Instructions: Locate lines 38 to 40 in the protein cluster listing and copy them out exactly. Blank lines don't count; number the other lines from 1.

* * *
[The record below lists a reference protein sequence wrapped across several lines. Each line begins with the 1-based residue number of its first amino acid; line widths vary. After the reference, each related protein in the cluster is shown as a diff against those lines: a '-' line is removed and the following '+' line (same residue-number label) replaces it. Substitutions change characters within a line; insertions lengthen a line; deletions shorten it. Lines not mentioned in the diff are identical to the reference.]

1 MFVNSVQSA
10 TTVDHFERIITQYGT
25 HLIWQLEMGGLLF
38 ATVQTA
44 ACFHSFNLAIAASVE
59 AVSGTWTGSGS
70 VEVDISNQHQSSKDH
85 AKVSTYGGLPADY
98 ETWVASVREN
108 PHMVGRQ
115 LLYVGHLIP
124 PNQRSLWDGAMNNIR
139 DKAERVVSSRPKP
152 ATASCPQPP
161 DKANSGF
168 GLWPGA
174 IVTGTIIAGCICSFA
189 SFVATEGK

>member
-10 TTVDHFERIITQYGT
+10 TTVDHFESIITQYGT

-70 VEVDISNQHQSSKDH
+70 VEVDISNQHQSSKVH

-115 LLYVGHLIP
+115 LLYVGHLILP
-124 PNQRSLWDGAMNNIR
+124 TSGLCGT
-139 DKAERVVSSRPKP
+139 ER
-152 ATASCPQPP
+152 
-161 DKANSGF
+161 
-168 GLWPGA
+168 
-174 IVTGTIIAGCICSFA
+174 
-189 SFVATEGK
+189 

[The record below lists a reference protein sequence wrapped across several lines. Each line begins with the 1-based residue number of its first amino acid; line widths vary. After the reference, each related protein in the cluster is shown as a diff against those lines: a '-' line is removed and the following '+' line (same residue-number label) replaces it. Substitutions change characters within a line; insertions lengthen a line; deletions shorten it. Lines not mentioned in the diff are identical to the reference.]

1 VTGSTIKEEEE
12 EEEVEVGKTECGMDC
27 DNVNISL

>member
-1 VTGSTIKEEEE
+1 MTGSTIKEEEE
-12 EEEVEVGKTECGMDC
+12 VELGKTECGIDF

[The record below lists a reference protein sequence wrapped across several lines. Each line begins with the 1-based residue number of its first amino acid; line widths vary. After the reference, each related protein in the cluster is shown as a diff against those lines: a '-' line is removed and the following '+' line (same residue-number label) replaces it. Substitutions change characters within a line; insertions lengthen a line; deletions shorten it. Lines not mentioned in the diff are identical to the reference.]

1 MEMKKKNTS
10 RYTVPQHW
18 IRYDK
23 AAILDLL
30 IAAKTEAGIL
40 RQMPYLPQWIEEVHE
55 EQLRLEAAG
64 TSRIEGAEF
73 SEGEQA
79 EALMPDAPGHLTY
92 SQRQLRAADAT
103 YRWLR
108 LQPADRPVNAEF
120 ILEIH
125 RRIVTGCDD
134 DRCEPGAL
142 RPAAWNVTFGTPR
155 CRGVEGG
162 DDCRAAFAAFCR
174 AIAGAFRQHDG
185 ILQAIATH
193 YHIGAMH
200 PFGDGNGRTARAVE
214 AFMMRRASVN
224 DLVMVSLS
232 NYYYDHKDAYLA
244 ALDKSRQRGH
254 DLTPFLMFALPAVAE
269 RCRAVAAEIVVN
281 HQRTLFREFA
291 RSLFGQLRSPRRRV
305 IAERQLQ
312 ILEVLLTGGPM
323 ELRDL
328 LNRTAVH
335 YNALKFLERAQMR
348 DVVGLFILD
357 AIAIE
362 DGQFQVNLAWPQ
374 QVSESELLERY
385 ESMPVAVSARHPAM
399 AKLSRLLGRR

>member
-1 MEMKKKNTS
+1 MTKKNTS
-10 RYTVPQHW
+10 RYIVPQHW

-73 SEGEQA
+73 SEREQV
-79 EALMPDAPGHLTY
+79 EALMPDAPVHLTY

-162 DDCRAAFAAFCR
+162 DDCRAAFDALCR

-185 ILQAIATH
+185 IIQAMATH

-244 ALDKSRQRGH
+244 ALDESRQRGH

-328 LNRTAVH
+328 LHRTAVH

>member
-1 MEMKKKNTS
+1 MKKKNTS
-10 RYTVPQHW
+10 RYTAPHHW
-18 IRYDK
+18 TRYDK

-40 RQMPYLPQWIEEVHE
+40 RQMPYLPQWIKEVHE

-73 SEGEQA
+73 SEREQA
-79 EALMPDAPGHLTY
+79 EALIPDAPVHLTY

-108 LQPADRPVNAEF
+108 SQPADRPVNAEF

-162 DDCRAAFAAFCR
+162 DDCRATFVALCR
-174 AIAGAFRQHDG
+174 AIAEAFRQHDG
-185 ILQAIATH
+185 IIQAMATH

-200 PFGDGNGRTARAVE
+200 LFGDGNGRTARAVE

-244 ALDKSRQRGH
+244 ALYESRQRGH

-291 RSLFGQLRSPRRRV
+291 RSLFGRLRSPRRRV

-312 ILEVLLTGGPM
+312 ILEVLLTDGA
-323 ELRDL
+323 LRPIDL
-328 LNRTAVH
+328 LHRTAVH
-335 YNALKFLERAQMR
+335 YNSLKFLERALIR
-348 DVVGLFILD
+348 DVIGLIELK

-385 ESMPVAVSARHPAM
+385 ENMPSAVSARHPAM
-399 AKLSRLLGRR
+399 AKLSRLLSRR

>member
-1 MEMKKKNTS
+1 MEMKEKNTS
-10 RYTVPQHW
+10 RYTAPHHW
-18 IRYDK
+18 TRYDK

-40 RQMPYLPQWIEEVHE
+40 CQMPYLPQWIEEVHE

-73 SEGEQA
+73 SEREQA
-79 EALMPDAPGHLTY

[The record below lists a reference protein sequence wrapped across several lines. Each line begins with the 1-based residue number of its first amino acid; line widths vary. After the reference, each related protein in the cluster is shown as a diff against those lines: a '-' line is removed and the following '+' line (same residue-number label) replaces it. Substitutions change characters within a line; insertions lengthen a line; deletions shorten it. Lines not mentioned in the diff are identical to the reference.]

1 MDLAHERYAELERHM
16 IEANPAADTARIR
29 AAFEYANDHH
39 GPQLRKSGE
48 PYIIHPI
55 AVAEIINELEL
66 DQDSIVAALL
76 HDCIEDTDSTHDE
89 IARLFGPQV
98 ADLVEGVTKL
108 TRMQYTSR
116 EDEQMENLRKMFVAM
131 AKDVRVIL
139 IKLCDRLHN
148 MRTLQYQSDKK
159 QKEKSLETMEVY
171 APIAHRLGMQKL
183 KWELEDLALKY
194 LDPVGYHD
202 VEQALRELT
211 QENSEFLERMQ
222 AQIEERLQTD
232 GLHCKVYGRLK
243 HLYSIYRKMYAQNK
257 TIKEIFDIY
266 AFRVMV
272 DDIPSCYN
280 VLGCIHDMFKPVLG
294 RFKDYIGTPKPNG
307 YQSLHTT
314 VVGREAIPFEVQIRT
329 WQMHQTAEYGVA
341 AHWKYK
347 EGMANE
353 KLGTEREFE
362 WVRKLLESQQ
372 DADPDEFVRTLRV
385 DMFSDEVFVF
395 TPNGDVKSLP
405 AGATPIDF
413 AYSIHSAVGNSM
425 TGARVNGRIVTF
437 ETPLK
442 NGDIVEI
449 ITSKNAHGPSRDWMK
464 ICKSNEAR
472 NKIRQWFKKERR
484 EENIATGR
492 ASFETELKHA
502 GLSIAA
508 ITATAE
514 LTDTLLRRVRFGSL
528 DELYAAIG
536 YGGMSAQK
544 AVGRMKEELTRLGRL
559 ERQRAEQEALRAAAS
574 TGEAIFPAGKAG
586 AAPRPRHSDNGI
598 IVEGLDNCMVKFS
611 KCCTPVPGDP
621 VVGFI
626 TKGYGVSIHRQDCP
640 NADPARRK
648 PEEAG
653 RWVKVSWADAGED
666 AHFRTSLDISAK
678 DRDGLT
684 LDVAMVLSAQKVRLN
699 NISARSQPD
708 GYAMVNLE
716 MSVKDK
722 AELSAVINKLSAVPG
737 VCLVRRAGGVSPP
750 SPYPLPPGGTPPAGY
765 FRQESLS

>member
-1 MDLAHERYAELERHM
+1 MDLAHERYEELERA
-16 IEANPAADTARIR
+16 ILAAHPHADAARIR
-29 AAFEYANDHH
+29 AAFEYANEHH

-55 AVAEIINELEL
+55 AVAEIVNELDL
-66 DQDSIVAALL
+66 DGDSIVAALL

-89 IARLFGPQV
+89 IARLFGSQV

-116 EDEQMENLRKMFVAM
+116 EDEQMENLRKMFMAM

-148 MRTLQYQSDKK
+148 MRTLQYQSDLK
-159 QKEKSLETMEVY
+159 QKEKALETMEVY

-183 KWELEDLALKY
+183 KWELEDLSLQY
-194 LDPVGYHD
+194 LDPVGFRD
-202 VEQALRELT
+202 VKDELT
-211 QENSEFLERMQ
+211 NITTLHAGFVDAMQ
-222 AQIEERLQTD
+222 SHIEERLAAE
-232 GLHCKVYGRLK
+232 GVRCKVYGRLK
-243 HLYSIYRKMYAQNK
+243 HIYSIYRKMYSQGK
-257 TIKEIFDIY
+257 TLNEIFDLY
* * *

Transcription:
+174 
-189 SFVATEGK
+189 